Filigran co-founders, Samuel Hassine and Julien Richard

They genuinely plan for every scenario and then quickly execute on the best path forward. It’s rare to have that kind of clarity of thought and speed of action when you’re scaling fast, building a vast community, and serving big enterprise customers. They think five years ahead but still have an intimate understanding of every aspect of the business.

From scepticism to partnership

But they were reluctant to raise. ‘We already had a three-year plan that was going as planned in terms of customers, products and revenue. Speeding up was definitely in our minds, but not right now,’ recalls Samuel.

They preferred bootstrapping, sceptical of investors who didn’t get it. Everyone we spoke to told us about the strength of the OpenCTI product, but also the limited scope of threat intelligence as a market. But Samuel and Julien envisioned a broader future from day one – and we shared it.

‘What really triggered something in our relationship was that Moonfire was the first VC to actually download OpenCTI, reading the source code and understanding the nature of our community. They even started to plan using it and asked a lot of questions! They were the first to really get the quality and the scope of what we are trying to achieve.’

Our portfolio includes open source ventures like Fleet and Lightdash, and Mike’s been deep in open source software and information security for much of his career. He started as a professional hacker, assessing secure protocols and cryptographic standards; created and open sourced the osquery project, now a foundational tool in the information security and monitoring industries; and built systems to detect and respond to anomalies and fraud at Facebook, Etsy, and Kolide. This background gave us a deep understanding of the business model and the objectives Filigran was pursuing. We recognised and saw the potential of their vision for a new era of open source security.

We could bring our expertise in open source and security to the table and build a real partnership with the team. We closed in April 2023.

From Seed to Series A

They didn’t need a big technical push. Samuel and Julien had all their attention on delivery, and being open source radically shortened the sales cycle and gave them global reach from day one. Anyone, wherever they are, can download OpenCTI and OpenBAS and start working with it immediately with all the features, and easily move it from job to job – a freemium model without constraints. This also allowed them to rapidly expand into other markets, securing a substantial user base in the US, EMEA, Australia, Africa, and South America from the outset.

So it was about building together; giving them the capital to expand faster and working with them to think a few steps ahead. We encouraged them to bundle their offering and build towards quality ARR, and helped them build their brand as a French security firm in the US market.

‘We thought, it’s a young fund, but we knew Mattias’s background and the connections the team had, and we were impressed by the way they were thinking about the venture process. They were the right partner to get us going in the right direction. We needed a firm that was well connected in the VC and tech world and could actually help us by giving advice on structuring the company,’ says Samuel.

‘They helped us make connections with some great angels for our seed round, helped with sales motions, reporting, advising on evolutions of the business model. They helped us reach a level where, at the end of the year, we were sending something like an investor update on a quarterly basis, and we started to get really great feedback from all of our investors. It was also just being able to consult them on anything – what’s your opinion about this and that?’ says Samuel.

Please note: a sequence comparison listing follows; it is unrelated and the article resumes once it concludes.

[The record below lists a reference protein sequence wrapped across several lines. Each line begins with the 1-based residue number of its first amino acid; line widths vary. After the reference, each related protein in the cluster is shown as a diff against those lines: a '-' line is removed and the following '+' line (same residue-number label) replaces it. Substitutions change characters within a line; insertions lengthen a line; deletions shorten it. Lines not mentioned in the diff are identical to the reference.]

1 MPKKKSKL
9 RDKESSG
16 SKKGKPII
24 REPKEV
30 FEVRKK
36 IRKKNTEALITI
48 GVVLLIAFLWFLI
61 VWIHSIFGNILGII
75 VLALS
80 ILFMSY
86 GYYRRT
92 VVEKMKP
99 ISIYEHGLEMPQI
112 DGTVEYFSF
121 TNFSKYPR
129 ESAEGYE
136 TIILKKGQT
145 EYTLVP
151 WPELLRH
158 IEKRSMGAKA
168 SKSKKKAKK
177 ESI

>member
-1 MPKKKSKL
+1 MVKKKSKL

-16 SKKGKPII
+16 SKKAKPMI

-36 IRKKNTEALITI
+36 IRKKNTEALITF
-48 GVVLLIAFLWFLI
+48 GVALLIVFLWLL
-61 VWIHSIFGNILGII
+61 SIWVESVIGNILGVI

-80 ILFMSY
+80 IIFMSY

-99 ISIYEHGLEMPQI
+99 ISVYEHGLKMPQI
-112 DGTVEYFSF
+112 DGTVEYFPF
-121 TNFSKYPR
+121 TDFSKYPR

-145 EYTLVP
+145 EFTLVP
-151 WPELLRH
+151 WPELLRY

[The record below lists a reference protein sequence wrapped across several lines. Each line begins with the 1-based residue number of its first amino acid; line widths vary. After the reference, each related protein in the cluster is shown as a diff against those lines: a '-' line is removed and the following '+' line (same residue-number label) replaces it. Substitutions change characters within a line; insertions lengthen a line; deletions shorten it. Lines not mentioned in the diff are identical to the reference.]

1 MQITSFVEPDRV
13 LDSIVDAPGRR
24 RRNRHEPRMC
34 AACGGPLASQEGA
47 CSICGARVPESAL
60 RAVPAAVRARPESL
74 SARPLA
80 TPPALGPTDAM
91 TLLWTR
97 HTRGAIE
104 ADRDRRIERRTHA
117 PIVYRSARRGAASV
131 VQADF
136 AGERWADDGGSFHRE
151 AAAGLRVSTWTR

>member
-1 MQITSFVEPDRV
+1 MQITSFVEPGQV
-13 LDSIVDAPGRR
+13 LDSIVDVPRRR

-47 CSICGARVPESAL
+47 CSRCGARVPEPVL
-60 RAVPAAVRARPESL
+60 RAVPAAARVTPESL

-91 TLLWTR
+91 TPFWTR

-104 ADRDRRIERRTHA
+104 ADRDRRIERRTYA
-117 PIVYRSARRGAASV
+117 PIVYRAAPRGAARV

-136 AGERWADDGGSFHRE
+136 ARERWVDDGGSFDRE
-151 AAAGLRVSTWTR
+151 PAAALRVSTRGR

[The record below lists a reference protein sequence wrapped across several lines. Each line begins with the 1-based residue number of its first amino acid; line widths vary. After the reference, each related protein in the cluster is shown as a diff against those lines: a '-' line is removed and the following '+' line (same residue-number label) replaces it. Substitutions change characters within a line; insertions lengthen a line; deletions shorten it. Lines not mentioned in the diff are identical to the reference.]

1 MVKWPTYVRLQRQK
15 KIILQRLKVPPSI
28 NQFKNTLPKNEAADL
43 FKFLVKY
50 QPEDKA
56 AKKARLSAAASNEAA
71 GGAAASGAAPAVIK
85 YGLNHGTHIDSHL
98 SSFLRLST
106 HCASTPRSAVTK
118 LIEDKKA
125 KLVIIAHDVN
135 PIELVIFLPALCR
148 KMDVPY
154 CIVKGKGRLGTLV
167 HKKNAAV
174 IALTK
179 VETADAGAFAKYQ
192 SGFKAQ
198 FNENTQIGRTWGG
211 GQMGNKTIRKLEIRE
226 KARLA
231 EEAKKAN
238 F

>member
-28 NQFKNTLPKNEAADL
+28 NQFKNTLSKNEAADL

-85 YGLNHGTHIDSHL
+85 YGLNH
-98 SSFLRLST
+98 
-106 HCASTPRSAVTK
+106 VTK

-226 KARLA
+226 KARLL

With that initial round, the company funded a 10-month acceleration focused on engineering, customer success and commercial growth in Europe and North America, support for their on-prem customers, and development of their subscription-based, multi-cloud SaaS offering.

Securing the future

Having backed them from the start, we’re proud to be participating in Filigran’s €15m Series A, joining Accel and existing investor Motier Ventures in an open source future for cybersecurity.

This is a big and growing market. Cybersecurity is the fastest growing software category in the public markets. Security companies average 29% expected revenue growth in 2024, compared to 23% for data companies – with fintech and SaaS averaging ten percentage points fewer expected growth.

With Sam and Julien’s deep sector expertise and an impressive roster of government and enterprise customers already using Filigran, there’s a significant global opportunity ahead for the company.

They plan to use the Series A to open offices in the US and Australia, launch a new enterprise risk management tool to create an ecosystem of tools that all interact for more comprehensive threat management, and build up their data and AI capabilities – throughout the product suite and within the company. We can’t wait to help them in this next phase, supporting with our expertise in data and machine learning as they build out their AI infrastructure.

Filigran's XTM suite

Given the amount of raw data in threat intelligence, this is an area ripe for AI. Users could query OpenCTI’s knowledge graph database in natural language to get insights quicker, and generative AI could enable OpenBAS to simulate scenarios for non-technical people – like writing malicious emails or testing media pressure simulations by writing articles. There’s also all the anonymised telemetry data from the more than 4,500 users of Filigran’s products to enhance the products with AI and data science.

And, while the focus now is on enterprise markets and the public sector, longer term they also want to expand the market, creating a more out-of-box product for smaller businesses who don’t have the time or technical expertise to deploy open source projects.

Congratulations to Samuel, Julien, and the team. This is a team that can’t help but think big, and we can’t wait to see what comes next.

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If you’re an early-stage founder in the cybersecurity space, we’d love to hear from you.